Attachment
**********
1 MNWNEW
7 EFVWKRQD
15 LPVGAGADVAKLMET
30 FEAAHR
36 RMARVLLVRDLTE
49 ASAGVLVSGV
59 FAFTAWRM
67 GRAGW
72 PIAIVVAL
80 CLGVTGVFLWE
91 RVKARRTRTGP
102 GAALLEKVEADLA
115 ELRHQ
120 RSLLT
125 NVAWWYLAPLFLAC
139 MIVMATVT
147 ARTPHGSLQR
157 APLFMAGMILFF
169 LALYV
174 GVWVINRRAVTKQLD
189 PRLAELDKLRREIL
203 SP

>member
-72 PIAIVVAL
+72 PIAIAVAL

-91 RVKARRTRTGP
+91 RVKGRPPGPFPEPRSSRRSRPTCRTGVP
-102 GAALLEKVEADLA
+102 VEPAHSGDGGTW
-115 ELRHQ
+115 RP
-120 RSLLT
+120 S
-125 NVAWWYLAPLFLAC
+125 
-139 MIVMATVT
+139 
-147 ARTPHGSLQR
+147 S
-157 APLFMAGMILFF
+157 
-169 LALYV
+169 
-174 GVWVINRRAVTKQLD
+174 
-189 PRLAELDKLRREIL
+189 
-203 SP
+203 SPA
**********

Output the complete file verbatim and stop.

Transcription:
1 MNWNEW
7 EFVWKRQD
15 LPVGAGADVAKLMET
30 FEAAHR
36 RMARVLLVRDLTE
49 ASAGVLVSGV
59 FAFTAWRM
67 GRAGW
72 PIAIVVAL
80 CLGVTGVFLWE
91 RVKARRTRTGP
102 GAALLEKVEADLA
115 ELRHQ
120 RSLLT
125 NVAWWYLAPLFLAC
139 MIVMATVT
147 ARTPHGSLQR
157 APLFMAGMILFF
169 LALYV
174 GVWVINRRAVTKQLD
189 PRLAELDKLRREIL
203 SP

>member
-72 PIAIVVAL
+72 PIAIAVAL

-91 RVKARRTRTGP
+91 RVKGRPPGPFPEPRSSRRSRPTCRTGVP
-102 GAALLEKVEADLA
+102 VEPAHSGDGGTW
-115 ELRHQ
+115 RP
-120 RSLLT
+120 S
-125 NVAWWYLAPLFLAC
+125 
-139 MIVMATVT
+139 
-147 ARTPHGSLQR
+147 S
-157 APLFMAGMILFF
+157 
-169 LALYV
+169 
-174 GVWVINRRAVTKQLD
+174 
-189 PRLAELDKLRREIL
+189 
-203 SP
+203 SPA